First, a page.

Welcome back, readers, and welcome to a new year and a new decade. Things feel a little bleak right now, I know, but let’s do what we can to make the best of things, shall we?
(Update Jan 6 2020: I have updated the note on the Myers piece to explicitly denote that said piece includes reference to several individuals against whom there are credible allegations of abuse. I appreciate reader feedback as I work to maintain thorough coverage of critical games writing while acknowledging the voices of survivors.)
Speaking of roundups, there’s lots of lists out there right now, particularly on the subject of games of the year or decade. Most of them don’t quite fit our usual fare for inclusion here, but there’s some pretty great insights and meditations to be had regardless. Here are a few of my picks, in no particular order:
–Not Your Mama’s Gamer (Podcast)
With that out of the way, we now resume our regularly scheduled rounding up (roundupping?). This Week in Videogame Blogging is a roundup highlighting the most important critical writing on games from the past seven days.
Industry in Review
We’re starting things off with a fairly large group of pieces, each of which in some way reflects on the trajectory of the games industry over the last decade, from such vantage points as development, journalism, and critic, and covering such topics as labour, bigotry, criticism, and gatekeeping.
- The Cost Of Being A Woman Who Covers Video Games | Kotaku
Maddy Myers looks back at a decade of hard-won survival and frustratingly incremental progress (disclosure: Critical Distance is referenced twice in-text) (content notifications: That Hashtag, harassment, abuse, threats of sexual violence) (Curator’s note: I’m aware that this piece has received some criticism for which voices are and are not included, and that some of the included voices have had credible allegations of abuse made against them. I think those criticisms are valid and should be heard, but also that this piece is an important part of the conversation and that no one piece, especially such a personal one, can capture all the contours of a decade in adequate resolution. Readers are encouraged to nominate any response pieces with the usual TWIVGB hashtag).
- Dear Player: I love you, let’s talk – Polygon
Jennifer Scheurle writes from the perspective of both a developer and a community intermediary.
- Games are Not Magic – Videodame
James Frierson demystifies the notion of “Bioware magic” by situating its games and those of other studios in the context of the fraught labour conditions under which they were produced.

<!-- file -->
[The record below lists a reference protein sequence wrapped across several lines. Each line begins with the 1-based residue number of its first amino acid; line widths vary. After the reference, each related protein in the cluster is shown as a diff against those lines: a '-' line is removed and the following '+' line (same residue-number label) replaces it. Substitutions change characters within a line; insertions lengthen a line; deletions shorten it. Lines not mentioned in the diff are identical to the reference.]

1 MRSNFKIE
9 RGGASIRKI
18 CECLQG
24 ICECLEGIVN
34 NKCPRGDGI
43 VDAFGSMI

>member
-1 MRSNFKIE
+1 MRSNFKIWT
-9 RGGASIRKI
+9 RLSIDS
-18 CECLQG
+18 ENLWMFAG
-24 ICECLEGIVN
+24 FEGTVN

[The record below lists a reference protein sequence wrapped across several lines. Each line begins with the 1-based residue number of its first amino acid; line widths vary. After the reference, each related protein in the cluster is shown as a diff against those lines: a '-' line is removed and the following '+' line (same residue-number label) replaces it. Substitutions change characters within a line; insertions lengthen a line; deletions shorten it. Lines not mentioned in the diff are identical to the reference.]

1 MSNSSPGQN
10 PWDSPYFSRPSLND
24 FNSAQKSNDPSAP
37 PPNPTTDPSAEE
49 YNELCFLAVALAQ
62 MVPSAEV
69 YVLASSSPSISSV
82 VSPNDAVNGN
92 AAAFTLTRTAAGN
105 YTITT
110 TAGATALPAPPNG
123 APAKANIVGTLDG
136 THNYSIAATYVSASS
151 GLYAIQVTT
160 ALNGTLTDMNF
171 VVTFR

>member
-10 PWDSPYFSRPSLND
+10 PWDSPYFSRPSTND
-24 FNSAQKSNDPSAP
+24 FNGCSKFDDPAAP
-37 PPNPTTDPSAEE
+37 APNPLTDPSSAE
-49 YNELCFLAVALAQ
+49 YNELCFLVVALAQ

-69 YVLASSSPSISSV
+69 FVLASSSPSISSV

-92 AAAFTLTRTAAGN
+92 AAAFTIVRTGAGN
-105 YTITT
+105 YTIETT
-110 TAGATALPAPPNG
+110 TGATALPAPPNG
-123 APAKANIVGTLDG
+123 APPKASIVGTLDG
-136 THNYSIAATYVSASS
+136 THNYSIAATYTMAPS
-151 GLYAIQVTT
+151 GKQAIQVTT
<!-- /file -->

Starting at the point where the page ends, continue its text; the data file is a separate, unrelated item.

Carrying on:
- Game Hihyo / Game Criticism Magazines – Gaming Alexandria
Hubz, as part of an overarching preservation project, profiles a Japanese magazine which sought to establish a voice of truly independent games criticism, but which ultimately strayed from that goal and foundered
- Gamasutra: Michelle Deco’s Blog – Why Games Matter
Michelle Deco offers an insider perspective on why games–or perhaps more specifically the industry that produces them–are worth it.
- Anita Sarkeesian looks back at GamerGate – Polygon
Anita Sarkeesian reflects on the lasting impacts of not only That Hashtag, but the industry’s ensuing silent complicity (content notification: abuse, harassment, pretty much every stripe of bigotry).
“If the games industry had taken a bold stand during GamerGate then subsequent events may have taken a different course. Maybe the later alt-right campaigns would have felt less emboldened or been less successful. Maybe major players in the realms of social media would have felt obliged to make real changes and take real substantive action. Maybe it could have all been different. But that isn’t the reality, and we can now say for sure that the games industry was on the wrong side of history for this one.”
Two articles this week approach the topic of inclusivity in games via analysis and interview respectively.
- Life is Strange 2: Validating the Pain of Being Human – Uppercut
Natalie Flores describes the importance of Life is Strange 2‘s meaningful and nuanced Latinx representation.
- Ashly Burch on voice acting, LGBT characters and how video games are becoming more diverse – Gayming Magazine
Aimee Hart chats with Ashly Burch about her zillion roles as well as queer inclusivity in general.